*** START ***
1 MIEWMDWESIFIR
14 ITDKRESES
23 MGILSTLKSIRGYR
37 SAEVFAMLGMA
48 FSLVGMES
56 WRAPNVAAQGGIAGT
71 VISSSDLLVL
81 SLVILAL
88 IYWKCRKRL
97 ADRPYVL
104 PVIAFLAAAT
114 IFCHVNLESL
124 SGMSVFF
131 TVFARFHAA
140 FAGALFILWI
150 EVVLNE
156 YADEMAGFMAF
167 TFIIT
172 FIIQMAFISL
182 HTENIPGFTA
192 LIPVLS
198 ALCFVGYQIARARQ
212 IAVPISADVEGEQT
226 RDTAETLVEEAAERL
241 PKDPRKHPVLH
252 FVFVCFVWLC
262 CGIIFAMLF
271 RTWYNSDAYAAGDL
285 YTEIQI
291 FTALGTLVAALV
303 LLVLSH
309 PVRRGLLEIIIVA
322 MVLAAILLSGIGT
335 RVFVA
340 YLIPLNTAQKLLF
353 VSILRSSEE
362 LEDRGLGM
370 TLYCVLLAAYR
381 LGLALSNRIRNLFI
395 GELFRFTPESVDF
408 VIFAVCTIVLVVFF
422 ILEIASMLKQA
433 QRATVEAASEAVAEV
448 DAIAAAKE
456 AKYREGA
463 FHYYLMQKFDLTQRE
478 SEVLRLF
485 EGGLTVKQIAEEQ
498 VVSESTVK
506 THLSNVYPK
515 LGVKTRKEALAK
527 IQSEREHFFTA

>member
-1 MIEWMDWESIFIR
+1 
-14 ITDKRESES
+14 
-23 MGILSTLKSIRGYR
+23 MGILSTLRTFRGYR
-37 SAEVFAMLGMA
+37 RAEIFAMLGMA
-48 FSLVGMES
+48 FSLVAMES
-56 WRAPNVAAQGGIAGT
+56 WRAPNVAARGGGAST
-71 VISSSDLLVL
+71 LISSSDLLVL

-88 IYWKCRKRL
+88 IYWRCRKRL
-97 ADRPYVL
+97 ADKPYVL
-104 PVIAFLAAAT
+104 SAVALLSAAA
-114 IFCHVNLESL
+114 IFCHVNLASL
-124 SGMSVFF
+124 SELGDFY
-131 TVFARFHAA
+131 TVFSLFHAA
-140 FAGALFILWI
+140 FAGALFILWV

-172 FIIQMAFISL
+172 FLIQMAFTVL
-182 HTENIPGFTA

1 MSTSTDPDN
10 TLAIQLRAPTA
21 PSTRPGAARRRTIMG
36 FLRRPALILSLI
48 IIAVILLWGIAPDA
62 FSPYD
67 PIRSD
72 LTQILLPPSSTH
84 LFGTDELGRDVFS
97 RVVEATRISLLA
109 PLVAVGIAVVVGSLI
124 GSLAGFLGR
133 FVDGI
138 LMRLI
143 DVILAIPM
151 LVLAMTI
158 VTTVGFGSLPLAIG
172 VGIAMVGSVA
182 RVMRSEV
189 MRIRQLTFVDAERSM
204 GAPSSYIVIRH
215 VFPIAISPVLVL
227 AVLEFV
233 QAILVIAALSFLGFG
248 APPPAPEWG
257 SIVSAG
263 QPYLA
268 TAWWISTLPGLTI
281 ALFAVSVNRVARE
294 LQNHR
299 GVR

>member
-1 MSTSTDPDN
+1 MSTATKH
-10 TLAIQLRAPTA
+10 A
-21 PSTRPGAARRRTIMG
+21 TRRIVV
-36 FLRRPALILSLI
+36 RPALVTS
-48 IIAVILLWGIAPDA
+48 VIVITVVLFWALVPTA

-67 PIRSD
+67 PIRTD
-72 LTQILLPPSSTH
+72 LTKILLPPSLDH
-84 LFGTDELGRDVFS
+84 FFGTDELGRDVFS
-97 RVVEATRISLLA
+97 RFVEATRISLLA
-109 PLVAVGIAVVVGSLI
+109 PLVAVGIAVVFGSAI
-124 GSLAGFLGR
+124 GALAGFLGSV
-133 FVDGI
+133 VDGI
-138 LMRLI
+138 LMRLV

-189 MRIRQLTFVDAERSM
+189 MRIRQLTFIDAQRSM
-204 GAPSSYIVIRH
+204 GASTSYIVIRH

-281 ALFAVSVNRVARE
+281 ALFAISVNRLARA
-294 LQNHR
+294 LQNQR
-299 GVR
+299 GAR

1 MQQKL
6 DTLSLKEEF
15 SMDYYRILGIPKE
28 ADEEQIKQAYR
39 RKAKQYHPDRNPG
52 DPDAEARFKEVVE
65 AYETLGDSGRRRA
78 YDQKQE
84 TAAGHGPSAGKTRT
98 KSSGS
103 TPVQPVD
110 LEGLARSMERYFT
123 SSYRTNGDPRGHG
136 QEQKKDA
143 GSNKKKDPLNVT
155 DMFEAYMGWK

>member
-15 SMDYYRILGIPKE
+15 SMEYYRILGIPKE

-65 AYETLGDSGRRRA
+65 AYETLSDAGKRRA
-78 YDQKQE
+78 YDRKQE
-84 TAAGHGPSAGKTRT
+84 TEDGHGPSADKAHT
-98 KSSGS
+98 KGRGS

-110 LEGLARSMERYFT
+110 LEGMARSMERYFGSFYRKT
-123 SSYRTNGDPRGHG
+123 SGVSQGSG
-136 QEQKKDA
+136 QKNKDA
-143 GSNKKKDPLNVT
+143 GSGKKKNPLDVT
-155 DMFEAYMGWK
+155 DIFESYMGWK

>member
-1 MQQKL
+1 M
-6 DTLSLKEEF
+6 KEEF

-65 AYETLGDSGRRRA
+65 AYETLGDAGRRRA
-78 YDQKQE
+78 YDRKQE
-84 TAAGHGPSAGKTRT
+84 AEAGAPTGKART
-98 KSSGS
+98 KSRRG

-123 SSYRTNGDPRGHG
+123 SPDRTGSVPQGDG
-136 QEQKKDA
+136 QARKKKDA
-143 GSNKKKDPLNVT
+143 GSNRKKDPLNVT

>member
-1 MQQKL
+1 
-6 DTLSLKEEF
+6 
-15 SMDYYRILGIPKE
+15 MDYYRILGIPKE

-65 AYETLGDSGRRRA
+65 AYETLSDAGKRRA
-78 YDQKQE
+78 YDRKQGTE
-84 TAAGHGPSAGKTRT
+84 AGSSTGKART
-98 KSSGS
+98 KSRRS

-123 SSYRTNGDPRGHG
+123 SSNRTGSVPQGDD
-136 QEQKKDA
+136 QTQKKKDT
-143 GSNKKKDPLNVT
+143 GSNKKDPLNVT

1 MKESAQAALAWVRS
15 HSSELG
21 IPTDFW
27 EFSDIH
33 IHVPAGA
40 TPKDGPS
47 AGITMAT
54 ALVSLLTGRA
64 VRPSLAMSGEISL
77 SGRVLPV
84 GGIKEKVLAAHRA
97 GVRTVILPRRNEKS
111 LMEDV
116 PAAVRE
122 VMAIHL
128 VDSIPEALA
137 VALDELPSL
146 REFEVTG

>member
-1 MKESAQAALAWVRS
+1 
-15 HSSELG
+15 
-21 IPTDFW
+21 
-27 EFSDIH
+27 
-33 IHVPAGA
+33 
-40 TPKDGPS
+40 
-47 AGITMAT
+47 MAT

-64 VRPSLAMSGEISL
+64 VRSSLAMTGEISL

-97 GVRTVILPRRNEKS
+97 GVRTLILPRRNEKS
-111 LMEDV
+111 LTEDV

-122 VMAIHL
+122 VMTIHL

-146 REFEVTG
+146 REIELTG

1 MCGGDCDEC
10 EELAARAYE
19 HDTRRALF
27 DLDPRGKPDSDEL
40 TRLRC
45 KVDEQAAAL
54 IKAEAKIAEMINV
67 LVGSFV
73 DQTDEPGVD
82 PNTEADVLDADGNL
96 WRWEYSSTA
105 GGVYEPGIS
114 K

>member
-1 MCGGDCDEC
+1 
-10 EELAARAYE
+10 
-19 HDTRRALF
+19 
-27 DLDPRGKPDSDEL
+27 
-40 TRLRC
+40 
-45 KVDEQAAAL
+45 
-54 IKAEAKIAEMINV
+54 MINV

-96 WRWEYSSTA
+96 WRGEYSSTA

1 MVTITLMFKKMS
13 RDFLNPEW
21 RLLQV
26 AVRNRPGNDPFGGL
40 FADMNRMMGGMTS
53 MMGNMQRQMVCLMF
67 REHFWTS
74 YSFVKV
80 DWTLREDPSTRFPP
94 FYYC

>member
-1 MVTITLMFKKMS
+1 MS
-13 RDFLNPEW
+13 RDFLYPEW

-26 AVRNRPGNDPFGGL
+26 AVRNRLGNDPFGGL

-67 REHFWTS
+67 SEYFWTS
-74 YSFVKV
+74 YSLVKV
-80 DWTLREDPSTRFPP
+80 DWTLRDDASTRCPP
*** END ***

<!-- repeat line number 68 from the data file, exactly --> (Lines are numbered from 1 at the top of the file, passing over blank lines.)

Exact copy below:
-88 IYWKCRKRL